But my point to the freeholder is either you allow everyone to do it (either by giving special permission to overrule the leases or by modifying all leases to make them consistent) or you forbid everyone from doing it, but it's not a matter of some can and others can't... or if that's the case I will take the matter to LVT.

              Comment


                #8
                Its a common view that behaviours have to be restricted, they don't.

                The lease should grant what rights they have to use the common areas, they cannot assume that they can do as they please in the absence of restrictions, they only have what the lease gives them.
                Based on the information posted, I offer my thoughts.Any action you then take is your liability. While commending individual effort, there is no substitute for a thorough review of documents and facts by paid for professional advisers.

                Comment


                  #9
                  Originally posted by leaseholdanswers View Post
                  Its a common view that behaviours have to be restricted, they don't.

                  The lease should grant what rights they have to use the common areas, they cannot assume that they can do as they please in the absence of restrictions, they only have what the lease gives them.
                  Absolutely but my lease clearly states that I cannot leave bicycles, push chairs and other personal belongings in the common areas, unless otherwise authorised by the lessor. So it's pretty clear. I suspect the lease of the leaseholder who is treating the common entrance hall as a junk room has the same clause... but I am waiting for a response from the freeholder to find out how he intends to resolve the matter.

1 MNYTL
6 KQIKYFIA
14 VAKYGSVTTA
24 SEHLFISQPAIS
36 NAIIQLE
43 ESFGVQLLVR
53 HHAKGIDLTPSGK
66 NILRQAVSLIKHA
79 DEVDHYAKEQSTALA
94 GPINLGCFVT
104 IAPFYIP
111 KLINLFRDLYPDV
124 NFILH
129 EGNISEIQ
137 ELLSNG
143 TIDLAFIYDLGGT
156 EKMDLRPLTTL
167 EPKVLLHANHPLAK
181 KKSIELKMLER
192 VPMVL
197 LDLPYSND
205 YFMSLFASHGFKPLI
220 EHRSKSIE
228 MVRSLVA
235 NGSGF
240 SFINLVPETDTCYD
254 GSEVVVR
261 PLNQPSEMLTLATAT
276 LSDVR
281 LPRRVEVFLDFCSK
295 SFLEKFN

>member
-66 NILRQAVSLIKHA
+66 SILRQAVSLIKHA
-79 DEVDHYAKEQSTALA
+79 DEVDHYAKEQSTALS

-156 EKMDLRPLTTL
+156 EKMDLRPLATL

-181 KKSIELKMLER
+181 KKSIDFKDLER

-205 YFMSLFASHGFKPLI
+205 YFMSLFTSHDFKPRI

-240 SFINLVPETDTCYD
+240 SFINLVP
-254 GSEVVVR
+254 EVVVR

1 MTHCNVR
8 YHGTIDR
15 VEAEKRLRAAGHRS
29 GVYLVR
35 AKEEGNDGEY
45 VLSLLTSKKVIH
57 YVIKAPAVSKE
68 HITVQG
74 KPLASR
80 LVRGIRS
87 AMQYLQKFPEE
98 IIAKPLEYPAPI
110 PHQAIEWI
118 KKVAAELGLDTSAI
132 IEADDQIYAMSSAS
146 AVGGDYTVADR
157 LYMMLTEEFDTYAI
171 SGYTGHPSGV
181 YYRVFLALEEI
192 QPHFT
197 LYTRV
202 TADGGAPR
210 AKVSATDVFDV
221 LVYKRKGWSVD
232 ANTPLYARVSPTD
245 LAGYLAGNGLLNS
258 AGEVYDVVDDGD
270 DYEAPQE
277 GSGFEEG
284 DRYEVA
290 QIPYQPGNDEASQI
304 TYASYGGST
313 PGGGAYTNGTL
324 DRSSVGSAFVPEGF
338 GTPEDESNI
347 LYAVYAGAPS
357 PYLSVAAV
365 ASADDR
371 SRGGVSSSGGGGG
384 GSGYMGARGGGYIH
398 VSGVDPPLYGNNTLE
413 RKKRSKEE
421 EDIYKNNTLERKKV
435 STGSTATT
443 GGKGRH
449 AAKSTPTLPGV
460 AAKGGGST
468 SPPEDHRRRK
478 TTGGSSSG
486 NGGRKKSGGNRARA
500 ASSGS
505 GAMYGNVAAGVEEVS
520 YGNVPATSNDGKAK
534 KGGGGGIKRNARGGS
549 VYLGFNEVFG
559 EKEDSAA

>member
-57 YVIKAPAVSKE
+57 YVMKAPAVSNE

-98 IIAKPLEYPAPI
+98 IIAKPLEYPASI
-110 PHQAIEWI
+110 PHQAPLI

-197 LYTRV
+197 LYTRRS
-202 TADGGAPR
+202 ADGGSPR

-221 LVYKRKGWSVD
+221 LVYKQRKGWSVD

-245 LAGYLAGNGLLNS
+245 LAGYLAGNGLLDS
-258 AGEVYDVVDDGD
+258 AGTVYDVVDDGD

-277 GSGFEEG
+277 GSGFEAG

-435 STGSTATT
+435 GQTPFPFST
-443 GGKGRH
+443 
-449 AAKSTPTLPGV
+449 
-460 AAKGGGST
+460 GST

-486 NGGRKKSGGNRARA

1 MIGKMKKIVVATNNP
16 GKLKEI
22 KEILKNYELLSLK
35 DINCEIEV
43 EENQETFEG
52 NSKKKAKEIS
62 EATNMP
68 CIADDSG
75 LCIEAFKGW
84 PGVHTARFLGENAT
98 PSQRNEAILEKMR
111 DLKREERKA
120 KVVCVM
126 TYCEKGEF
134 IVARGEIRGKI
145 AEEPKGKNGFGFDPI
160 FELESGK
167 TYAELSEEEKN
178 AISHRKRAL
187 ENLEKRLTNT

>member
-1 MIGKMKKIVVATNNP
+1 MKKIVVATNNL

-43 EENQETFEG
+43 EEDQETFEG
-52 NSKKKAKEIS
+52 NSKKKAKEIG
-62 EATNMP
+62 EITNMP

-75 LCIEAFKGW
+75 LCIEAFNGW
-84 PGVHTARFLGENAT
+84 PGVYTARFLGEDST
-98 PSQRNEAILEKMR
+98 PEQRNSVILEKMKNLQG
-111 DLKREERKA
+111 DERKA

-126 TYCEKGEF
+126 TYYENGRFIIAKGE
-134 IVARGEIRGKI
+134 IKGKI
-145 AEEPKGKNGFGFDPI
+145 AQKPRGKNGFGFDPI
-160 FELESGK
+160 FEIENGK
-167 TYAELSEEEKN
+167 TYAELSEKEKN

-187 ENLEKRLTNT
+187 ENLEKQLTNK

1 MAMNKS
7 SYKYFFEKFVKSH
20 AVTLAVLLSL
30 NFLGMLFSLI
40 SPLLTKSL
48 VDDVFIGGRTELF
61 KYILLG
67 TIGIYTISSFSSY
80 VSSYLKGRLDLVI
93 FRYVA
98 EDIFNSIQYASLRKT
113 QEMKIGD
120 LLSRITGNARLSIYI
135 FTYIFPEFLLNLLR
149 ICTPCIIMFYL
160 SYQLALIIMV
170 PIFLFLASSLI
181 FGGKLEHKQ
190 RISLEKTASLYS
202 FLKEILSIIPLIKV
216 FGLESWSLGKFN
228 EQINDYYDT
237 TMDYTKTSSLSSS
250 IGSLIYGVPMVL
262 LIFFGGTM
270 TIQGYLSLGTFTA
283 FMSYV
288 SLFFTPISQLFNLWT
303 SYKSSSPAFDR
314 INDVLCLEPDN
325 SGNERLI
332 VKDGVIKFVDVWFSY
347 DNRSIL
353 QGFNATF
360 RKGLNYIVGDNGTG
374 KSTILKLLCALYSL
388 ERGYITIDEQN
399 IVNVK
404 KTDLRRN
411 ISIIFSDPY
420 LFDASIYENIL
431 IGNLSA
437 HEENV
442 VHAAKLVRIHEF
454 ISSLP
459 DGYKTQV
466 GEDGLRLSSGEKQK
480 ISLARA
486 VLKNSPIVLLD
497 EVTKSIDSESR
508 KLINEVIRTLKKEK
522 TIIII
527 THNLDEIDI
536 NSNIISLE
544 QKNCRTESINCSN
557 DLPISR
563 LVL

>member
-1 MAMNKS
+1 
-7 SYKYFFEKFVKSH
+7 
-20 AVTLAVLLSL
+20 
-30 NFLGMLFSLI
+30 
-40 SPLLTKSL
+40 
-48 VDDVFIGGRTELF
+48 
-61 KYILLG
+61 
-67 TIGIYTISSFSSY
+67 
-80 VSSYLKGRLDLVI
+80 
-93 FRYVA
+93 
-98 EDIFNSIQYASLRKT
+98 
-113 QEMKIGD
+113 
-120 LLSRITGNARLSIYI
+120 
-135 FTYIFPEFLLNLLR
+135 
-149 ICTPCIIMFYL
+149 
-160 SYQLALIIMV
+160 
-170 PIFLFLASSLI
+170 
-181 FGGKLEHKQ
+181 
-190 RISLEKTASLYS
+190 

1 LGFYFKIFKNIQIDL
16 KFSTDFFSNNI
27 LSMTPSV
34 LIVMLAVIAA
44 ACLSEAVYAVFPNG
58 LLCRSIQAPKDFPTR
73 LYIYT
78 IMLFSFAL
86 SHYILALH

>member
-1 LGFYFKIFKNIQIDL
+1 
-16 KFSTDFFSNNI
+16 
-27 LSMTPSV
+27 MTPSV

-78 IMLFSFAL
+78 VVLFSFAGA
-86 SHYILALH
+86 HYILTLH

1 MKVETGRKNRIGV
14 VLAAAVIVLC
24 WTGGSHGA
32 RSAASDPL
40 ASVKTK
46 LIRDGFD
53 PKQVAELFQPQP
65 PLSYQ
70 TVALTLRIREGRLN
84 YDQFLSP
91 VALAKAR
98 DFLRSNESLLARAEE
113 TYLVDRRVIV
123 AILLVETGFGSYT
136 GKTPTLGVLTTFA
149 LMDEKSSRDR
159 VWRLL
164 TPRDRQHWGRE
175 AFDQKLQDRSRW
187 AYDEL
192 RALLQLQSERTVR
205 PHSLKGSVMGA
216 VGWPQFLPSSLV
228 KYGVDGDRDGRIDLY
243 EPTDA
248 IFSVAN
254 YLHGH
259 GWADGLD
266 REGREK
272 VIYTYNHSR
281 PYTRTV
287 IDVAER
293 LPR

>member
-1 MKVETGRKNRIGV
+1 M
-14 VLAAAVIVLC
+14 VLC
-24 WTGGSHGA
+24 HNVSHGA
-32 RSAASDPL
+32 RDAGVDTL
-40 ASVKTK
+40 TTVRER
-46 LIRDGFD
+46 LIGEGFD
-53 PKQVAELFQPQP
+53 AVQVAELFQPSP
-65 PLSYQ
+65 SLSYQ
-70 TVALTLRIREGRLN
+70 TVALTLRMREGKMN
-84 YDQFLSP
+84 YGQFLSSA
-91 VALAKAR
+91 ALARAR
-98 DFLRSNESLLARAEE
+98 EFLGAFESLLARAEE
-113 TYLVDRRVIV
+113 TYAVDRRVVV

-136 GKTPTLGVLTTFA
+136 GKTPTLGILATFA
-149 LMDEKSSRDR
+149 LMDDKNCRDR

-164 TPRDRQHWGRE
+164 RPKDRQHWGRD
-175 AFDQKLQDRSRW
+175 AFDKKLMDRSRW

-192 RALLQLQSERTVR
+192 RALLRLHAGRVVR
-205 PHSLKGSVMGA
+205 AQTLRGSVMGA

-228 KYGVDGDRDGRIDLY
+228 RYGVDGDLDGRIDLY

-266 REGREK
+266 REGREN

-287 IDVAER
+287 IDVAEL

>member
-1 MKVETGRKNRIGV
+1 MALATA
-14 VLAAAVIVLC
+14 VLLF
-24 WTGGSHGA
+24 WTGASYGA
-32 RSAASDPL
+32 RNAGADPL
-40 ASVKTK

Comment


                    #10
                    Originally posted by leaseholdanswers View Post
                    Its a common view that behaviours have to be restricted, they don't.

                    The lease should grant what rights they have to use the common areas, they cannot assume that they can do as they please in the absence of restrictions, they only have what the lease gives them.
                    Absolutely but my lease clearly states that I cannot leave bicycles, push chairs and other personal belongings in the common areas, unless otherwise authorised by the lessor. So it's pretty clear. I suspect the lease of the leaseholder who is treating the common entrance hall as a junk room has the same clause... but I am waiting for a response from the freeholder to find out whether he granted permission to the leaseholder, and if so, if I can have the same as I might as well want to park my bicycle, leave my shoes downstairs, store boxes that I can't be asked to keep in my flat etc... eh why not after all?

                    If that's not appropriate, then he needs to either amend the leases which don't have the same clause as mine and/or write to all leaseholders to request that they observe their lease... whatever but it's all or nothing, not one leaseholder treated in one way and the other in another way.

                    Comment


                      #11
                      I was addressing your 2nd para about it being one thing or the other by a landlords asserting a position, which they need not do. Readers seeking advice might latch on to that and come to the wrong conclusion as in the majority of cases the rights are limited to going through common areas to the flat, nothing more.

                      In your case it's not one thing or the other but a "sort of" in this case they have chose to assert a position of "no, unless I say so".

                      You are right to check the leases but there is an overriding concern that the items must be safe to be left there, and not put the landlord or the flat owner in breach of the lease by a more general clause to do anything that affects other to their detriment- ie dirty chavvy prams in hallways
                      Based on the information posted, I offer my thoughts.Any action you then take is your liability. While commending individual effort, there is no substitute for a thorough review of documents and facts by paid for professional advisers.

                      Comment